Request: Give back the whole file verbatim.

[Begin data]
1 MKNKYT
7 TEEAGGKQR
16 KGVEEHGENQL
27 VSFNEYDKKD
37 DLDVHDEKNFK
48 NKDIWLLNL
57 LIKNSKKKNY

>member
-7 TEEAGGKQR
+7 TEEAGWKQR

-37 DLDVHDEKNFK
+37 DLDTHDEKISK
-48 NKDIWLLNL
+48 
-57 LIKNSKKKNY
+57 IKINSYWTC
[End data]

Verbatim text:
1 MKNKYT
7 TEEAGGKQR
16 KGVEEHGENQL
27 VSFNEYDKKD
37 DLDVHDEKNFK
48 NKDIWLLNL
57 LIKNSKKKNY

>member
-7 TEEAGGKQR
+7 TEEAGWKQR

-37 DLDVHDEKNFK
+37 DLDTHDEKISK
-48 NKDIWLLNL
+48 
-57 LIKNSKKKNY
+57 IKINSYWTC